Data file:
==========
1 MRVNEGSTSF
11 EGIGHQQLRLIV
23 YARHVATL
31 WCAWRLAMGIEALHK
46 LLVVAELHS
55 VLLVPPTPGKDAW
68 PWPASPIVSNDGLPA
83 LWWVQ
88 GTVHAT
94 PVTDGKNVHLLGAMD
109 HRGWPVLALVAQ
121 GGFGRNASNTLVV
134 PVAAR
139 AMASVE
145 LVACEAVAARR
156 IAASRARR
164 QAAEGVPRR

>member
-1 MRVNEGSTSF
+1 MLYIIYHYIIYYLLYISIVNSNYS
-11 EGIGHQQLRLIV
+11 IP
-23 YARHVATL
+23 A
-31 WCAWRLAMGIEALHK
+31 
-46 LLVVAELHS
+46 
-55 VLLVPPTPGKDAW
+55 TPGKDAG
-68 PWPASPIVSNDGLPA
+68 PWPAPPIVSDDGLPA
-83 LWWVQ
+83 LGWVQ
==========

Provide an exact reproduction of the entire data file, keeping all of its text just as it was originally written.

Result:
1 MRVNEGSTSF
11 EGIGHQQLRLIV
23 YARHVATL
31 WCAWRLAMGIEALHK
46 LLVVAELHS
55 VLLVPPTPGKDAW
68 PWPASPIVSNDGLPA
83 LWWVQ
88 GTVHAT
94 PVTDGKNVHLLGAMD
109 HRGWPVLALVAQ
121 GGFGRNASNTLVV
134 PVAAR
139 AMASVE
145 LVACEAVAARR
156 IAASRARR
164 QAAEGVPRR

>member
-1 MRVNEGSTSF
+1 MLYIIYHYIIYYLLYISIVNSNYS
-11 EGIGHQQLRLIV
+11 IP
-23 YARHVATL
+23 A
-31 WCAWRLAMGIEALHK
+31 
-46 LLVVAELHS
+46 
-55 VLLVPPTPGKDAW
+55 TPGKDAG
-68 PWPASPIVSNDGLPA
+68 PWPAPPIVSDDGLPA
-83 LWWVQ
+83 LGWVQ